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Maisonneuves and Mother Louise in Troyes

Maisonneuves Monument in Montreal
Maisonneuves and Mother Louise in Troyes: Paul de Chomedey, Sieur de Maisonneuve came to Quebec in 1642 to begin the religious settlement of Ville-Marie on the giant island of Montreal. In 1652 he returned to France to visit his sister, Mother Louise de Sainte-Marie, the head of the Confraternity of Notre-Dame in Troyes, France. His goal was to recruit nuns and other religious persons to come to Montreal to teach the settlers and the natives. His efforts nearly fell in vain as he only recruited one person, a young lady who had come to teach the poor but had been turned down by the Carmelite nuns because she refused to be cloistered. It seemed his efforts were in vain, but he did not realize this single odd woman would become one of the most important and famous individuals of all French Canada—more next week. Read More 
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Measles and Small Pox

Smallpox and the Canadian Indian
January 20: Measles and the pox
Measles and small pox had existed for centuries in the eastern world including France. It was not until the European migration to the western world that the diseases appeared in the Native American population. The diseases at the time of this book, were untreatable and potentially fatal (Small pox somewhat more than measles). It was not until vaccines for these ailments became available that the scourges were lessened. At the time of our story, they were often confused with one another and serious in Europeans but disastrous in natives. This being said, Europeans who had not been previously infected (like Francoise page 188 of The Beaver Wars) were at significant risk of death. Read More 
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Caesarian Section Birth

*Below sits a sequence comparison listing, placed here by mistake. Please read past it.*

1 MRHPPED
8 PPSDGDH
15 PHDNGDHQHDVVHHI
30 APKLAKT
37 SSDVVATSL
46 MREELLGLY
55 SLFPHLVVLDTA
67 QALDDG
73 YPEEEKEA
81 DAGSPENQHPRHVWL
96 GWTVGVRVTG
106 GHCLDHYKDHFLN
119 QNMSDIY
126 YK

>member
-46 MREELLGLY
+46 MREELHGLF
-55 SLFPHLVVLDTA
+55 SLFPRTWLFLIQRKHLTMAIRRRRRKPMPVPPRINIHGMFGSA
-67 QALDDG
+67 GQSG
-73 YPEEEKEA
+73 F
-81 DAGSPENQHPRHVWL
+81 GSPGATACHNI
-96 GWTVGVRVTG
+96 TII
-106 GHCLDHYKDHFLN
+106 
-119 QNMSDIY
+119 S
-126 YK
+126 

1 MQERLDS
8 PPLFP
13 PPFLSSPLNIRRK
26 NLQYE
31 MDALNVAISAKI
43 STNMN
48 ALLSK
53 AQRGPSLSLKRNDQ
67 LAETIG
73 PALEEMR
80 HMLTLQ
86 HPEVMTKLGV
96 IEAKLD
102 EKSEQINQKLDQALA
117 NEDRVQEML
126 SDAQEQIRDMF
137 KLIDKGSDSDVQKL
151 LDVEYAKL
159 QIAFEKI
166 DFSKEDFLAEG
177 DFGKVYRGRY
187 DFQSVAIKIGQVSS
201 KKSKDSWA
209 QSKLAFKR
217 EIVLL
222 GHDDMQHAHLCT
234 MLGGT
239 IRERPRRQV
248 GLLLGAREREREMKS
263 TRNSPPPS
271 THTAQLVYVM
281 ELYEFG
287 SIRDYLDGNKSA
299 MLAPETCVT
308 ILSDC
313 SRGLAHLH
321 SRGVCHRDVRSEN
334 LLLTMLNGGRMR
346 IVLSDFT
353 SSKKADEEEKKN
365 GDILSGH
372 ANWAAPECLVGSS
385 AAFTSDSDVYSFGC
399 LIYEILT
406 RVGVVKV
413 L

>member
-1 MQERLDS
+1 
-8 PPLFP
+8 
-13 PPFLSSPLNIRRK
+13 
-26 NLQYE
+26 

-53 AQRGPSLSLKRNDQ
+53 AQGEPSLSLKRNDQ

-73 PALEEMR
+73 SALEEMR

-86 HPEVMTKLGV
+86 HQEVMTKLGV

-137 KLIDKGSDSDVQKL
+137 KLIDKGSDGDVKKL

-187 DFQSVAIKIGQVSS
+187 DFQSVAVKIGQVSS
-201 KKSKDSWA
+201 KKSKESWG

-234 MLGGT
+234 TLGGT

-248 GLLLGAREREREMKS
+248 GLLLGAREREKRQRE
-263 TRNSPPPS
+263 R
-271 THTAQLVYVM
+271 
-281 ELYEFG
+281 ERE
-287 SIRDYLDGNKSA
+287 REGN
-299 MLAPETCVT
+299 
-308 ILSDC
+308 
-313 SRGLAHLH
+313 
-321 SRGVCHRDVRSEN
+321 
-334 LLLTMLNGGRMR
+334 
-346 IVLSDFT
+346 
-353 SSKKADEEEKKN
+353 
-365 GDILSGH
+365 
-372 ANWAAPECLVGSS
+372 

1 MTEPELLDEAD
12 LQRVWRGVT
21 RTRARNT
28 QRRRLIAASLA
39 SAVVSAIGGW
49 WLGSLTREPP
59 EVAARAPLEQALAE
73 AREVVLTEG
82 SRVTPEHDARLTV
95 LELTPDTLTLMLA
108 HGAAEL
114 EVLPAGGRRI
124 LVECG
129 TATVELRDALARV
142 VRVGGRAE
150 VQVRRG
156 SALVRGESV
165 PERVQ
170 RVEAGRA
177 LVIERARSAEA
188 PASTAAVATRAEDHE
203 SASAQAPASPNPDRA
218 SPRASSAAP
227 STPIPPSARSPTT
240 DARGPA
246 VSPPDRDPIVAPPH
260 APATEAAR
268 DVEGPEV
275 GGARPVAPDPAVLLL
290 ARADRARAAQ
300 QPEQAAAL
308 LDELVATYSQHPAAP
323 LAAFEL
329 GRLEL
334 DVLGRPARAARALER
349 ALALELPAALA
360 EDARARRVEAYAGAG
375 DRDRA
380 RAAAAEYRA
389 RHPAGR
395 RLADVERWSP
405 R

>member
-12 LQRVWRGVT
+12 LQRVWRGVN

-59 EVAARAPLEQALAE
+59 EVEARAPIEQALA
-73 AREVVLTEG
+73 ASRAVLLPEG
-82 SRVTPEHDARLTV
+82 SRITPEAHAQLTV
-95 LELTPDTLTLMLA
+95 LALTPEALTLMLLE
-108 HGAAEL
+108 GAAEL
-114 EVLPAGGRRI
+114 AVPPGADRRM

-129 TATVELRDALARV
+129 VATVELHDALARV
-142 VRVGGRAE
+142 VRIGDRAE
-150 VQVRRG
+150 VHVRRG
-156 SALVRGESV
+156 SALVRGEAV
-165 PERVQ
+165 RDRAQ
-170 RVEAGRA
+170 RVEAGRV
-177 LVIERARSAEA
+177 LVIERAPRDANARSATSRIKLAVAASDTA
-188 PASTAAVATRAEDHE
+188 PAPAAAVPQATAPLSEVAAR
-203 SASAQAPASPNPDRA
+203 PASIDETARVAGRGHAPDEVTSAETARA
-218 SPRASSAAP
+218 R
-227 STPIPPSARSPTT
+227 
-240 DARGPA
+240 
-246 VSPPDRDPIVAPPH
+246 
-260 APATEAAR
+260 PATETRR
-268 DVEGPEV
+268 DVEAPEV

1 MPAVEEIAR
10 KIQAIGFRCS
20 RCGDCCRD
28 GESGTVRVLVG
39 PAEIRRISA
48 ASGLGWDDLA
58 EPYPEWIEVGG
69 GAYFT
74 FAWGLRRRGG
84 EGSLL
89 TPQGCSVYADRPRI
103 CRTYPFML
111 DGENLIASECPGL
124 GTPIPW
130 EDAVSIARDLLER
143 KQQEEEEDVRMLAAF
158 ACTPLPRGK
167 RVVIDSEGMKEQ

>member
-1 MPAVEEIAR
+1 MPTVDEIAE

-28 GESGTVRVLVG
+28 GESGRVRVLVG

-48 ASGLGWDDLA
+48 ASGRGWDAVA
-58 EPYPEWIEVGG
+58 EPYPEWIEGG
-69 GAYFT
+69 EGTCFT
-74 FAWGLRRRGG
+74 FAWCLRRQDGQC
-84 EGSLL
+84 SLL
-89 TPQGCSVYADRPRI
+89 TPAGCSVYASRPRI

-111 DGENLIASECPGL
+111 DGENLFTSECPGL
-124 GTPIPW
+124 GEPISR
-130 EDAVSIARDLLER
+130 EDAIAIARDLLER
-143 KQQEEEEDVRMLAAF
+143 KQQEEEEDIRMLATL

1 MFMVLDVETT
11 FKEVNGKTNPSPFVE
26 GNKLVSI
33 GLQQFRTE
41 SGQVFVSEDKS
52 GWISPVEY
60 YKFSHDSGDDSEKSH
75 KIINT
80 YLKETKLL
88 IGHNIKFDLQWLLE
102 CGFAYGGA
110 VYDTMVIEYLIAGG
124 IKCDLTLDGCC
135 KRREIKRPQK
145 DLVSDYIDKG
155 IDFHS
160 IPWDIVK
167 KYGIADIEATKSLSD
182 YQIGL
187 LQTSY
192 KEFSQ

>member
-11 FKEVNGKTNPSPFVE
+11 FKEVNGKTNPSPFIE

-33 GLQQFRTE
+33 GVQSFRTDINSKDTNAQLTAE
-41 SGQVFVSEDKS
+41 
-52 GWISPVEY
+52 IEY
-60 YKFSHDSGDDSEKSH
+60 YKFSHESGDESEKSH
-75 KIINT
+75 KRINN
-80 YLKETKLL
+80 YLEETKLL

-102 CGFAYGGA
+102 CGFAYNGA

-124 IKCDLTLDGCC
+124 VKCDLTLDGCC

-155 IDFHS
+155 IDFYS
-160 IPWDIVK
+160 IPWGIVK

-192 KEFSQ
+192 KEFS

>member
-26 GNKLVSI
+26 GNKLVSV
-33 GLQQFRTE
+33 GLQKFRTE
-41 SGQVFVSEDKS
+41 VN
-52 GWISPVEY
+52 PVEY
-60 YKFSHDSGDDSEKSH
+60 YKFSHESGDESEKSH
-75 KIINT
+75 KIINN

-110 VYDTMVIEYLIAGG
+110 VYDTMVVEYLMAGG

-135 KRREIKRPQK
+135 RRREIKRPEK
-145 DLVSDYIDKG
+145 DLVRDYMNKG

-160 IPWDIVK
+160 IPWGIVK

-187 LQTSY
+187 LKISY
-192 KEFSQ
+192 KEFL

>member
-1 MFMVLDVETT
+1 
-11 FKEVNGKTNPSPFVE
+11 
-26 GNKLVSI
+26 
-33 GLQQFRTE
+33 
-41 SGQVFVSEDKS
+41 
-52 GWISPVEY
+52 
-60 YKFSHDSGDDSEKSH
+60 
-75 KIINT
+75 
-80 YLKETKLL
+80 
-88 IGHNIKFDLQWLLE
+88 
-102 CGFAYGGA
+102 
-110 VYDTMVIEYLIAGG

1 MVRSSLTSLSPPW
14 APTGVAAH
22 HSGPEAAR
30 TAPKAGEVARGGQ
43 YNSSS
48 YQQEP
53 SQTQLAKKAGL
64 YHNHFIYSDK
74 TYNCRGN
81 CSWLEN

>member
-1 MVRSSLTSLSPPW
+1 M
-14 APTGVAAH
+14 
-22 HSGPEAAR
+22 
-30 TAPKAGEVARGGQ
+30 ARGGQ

January 6: Caesarian Section Birth
The description of the birth of Noel Langlois Jr. (p176) may be a little overstated, but by the time I reached this section of writing the story, I had been greatly impressed by the spirit and strength of Francoise. History has told us that Julius Caesar was born by this method, although experts have disputed it. However, many births occurred this way—generally if the mother was dead or certain to die. The first successful (mother survives) Caesarians were recorded in the 18th and 19th centuries, but who knows for certain? Francoise was definitely a tough French-Canadian lady. Read More 
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Guillaume Guillemot part two

Indian Attack
January 6:
Guillaume Guillemot part two: Arriving in Trois Rivieres, Guillemot met with young Pierre Boucher who tried to convince him that a direct attack on the Iroquois was not a good idea. But Guillemot, itching for victory, fame, and a better post disagreed, suggesting the military maneuver referred to as the “Flying-Column.” The military and Boucher tried to explain this European tactic was not likely to succeed in the wilderness with the Iroquois. Guillemot was unimpeded and proceeded with his plan. Ending in disaster, of his troop of sixty men, twenty two, including Guillemot were killed. Read More 
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